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Us Weekly gives Ivanka Trump credit for failing

It's time to end this awful access journalism trope.

To understand one of the key shortcomings of the press, consider the esteem that reporters routinely lavish on Ivanka Trump, the favored presidential daughter who has somehow fashioned herself as the good cop to her father’s bad cop.

The narrative of Ivanka as a moderating influence on her father’s crueler impulses suffered another setback last Thursday, when the president announced, over her objections, that United States would pull out of the Paris accord, a major climate change agreement. For that, CNN awarded her its “Worst Week in Washington.”

It didn’t take long for the press to resume fawning over her. Us Weekly splashed Ivanka on its newest cover this week, praising her for “balancing her personal ideals with love and loyalty for her father.”

The full article is not out yet, but from the snippet released so far, the cover story will likely retread the same myths about Ivanka as a competent advocate. “Ivanka is the best woman for the job,” Us Weekly gushes, describing her as a “skilled negotiator” who knows “just how to work [Trump] — stating her case calmly and directly.”

In tone, the tabloid magazine’s fawning profile doesn’t sound all that different from sections of Politico’s Ivanka story last week, which was laden with blind quotes defending her failure to sway her father on climate change. According to one explanation, it was “unrealistic and unfair” to expect that Ivanka would “single-handedly change her father’s position away from long-standing Republican orthodoxy.”

Another excuse was that Ivanka hadn’t really been trying. According to “people close to the first daughter and her husband” (read: their friends), Ivanka’s attention was on women's issues, while her husband’s attention was on the Middle East — and that “climate change was never their focus.” Of course, that contradicts an earlier Politico story — headlined “Ivanka Trump, climate czar?” — which claimed that Ivanka wanted to make climate change “one of her signature issues.”

Meanwhile, the soft-focus stories keep coming. A widely ridiculed CNN story last week described Ivanka as “America's most powerful Jewish woman” for no other reason, apparently, than the fact that she is Jewish and the daughter of the president. This, in spite of the Trump administration’s documented weirdness about the Holocaust, including a statement on Holocaust Remembrance Day that never mentioned Jewish people.

On child care and parental leave, the issues that Ivanka seems to be most passionate about, her sole victory has been to slip a modest family leave program into Trump’s latest budget proposal. Even here, Ivanka has gotten more than her fair share of the credit in the press. A CNN story Tuesday described a new think tank report on paid family leave as a “big boost for Ivanka's paid parental leave plan” — as if scholars on the left and right hadn’t been pushing this idea for years, long before Ivanka put her stamp on it.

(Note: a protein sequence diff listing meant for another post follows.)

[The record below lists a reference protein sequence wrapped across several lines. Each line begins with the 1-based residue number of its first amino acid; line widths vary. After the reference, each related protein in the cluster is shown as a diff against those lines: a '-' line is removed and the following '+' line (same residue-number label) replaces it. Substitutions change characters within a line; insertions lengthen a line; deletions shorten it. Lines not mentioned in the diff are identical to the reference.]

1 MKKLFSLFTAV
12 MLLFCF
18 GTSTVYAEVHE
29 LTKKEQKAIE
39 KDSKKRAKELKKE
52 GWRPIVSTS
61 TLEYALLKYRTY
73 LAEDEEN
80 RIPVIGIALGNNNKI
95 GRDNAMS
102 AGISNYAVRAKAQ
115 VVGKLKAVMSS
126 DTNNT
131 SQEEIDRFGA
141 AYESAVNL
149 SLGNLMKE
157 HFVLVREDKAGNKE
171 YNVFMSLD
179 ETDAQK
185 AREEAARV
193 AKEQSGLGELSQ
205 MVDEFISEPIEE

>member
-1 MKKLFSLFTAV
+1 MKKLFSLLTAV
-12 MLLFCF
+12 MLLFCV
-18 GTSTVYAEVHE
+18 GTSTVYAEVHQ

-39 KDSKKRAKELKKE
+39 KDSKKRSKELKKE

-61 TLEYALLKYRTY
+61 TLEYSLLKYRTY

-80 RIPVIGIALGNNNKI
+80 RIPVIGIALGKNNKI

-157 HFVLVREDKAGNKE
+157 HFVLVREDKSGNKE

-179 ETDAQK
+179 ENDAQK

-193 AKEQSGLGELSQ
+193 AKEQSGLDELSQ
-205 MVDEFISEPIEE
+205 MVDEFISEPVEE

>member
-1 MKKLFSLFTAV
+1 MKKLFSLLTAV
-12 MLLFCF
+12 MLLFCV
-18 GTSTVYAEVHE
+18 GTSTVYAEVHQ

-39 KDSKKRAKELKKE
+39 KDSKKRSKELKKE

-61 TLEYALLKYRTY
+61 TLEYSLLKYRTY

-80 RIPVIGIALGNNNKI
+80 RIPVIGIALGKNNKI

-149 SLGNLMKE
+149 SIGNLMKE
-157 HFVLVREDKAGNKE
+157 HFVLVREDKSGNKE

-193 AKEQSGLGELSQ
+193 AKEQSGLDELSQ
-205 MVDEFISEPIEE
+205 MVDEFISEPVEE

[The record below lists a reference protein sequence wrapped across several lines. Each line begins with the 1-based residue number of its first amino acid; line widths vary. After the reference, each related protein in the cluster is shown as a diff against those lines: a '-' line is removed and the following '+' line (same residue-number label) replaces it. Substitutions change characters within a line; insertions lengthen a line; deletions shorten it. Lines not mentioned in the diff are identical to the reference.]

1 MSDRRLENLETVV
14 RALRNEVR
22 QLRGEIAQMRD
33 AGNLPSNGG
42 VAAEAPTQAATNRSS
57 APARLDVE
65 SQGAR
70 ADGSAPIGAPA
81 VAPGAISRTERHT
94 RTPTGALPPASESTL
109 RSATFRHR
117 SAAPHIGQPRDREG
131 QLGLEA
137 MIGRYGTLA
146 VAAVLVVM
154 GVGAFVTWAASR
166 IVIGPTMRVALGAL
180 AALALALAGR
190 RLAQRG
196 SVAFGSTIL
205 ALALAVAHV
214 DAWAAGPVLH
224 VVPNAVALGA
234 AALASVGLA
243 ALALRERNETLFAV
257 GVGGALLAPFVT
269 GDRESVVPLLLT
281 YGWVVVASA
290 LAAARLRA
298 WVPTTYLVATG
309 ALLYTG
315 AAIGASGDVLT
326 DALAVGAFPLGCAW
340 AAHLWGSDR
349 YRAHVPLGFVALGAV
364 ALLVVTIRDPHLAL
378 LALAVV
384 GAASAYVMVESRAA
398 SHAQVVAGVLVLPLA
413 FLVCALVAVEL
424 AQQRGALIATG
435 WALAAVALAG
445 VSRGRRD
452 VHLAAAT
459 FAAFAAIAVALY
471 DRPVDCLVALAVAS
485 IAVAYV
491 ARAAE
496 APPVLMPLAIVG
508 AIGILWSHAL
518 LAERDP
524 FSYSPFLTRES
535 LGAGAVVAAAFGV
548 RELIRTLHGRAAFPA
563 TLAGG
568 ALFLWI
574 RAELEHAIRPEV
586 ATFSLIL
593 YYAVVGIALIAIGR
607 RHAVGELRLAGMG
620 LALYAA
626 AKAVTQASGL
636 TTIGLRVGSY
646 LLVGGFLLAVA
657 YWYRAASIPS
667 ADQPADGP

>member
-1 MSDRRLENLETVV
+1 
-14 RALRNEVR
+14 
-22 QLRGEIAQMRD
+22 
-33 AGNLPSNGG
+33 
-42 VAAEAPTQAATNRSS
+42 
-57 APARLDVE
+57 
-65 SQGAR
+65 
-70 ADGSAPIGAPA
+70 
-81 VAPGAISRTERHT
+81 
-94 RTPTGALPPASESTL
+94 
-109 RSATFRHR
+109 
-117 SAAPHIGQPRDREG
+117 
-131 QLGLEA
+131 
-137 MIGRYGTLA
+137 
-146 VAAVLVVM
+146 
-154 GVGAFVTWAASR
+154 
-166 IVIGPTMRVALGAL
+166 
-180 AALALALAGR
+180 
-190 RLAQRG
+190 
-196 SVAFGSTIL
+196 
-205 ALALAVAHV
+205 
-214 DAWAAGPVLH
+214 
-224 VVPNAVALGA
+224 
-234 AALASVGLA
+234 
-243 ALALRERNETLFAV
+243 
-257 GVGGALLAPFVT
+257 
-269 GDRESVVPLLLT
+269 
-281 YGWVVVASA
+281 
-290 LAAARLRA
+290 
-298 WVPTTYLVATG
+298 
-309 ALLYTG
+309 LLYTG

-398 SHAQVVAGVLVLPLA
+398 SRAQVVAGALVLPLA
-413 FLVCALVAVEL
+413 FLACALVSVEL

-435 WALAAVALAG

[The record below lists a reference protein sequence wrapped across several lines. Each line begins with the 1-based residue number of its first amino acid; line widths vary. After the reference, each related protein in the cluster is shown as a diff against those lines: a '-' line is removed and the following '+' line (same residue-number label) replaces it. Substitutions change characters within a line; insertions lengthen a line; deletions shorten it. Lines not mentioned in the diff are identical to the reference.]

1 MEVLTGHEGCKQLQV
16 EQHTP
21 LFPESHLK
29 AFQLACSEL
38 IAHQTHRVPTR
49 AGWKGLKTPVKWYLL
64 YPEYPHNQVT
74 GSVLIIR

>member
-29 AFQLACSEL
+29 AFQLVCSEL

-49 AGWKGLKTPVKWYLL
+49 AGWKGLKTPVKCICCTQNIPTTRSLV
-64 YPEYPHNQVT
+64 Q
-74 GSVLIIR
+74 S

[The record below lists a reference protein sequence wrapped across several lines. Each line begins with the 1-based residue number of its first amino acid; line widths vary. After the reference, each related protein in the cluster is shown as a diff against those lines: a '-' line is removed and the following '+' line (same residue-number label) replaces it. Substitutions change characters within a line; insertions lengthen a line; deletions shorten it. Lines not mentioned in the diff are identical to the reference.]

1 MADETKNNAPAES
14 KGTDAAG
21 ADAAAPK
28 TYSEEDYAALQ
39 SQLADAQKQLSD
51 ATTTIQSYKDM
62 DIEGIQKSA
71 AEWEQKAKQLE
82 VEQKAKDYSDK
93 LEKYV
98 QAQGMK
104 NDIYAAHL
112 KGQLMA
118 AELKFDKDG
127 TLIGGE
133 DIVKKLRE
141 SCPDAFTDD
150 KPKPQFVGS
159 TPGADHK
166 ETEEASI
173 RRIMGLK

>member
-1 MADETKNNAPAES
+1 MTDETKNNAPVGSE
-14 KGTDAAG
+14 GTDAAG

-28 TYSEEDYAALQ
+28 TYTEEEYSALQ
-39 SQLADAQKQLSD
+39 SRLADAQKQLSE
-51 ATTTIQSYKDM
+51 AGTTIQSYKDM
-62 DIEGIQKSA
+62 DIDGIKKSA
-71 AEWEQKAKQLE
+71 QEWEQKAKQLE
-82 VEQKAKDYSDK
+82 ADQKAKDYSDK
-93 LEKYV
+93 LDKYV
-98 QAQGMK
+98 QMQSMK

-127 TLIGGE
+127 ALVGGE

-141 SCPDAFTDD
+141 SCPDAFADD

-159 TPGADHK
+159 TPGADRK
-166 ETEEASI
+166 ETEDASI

Ivanka’s political efforts might best be described as an extension of her brand, which was always about breezy, cosmopolitan affluence. To the extent that certain political views were necessary to complete that image, Ivanka seems to have done the minimum amount of advocacy necessary in her role as a member of Trump’s inner circle.

It’s worth noting that Ivanka has an advice book out now, full of vague or otherwise impractical tips that are best understood as an exercise in burnishing her image as a successful, professional woman. The book can be seen as a metaphor for her political efforts: Ineffective at best, but a savvy branding campaign.

Ivanka’s efforts at self-promotion have neatly lined up with the media’s own demand for characters. The relentlessly optimistic coverage of Ivanka speaks to an instinct to frame the world in moral terms: Much of political coverage is storytelling, and too often, people are slotted either as heroes or villains, forces for good or for evil.

It helps that Ivanka “possesses a type of beauty that often passes as moral uprightness,” as the New Yorker’s Jia Tolentino puts it — the kind of beauty that sells magazine covers, that invites people to give her endless free passes. The press was always going to find someone in the White House to cheer, and why not Ivanka? At least she looks the part of the protagonist.

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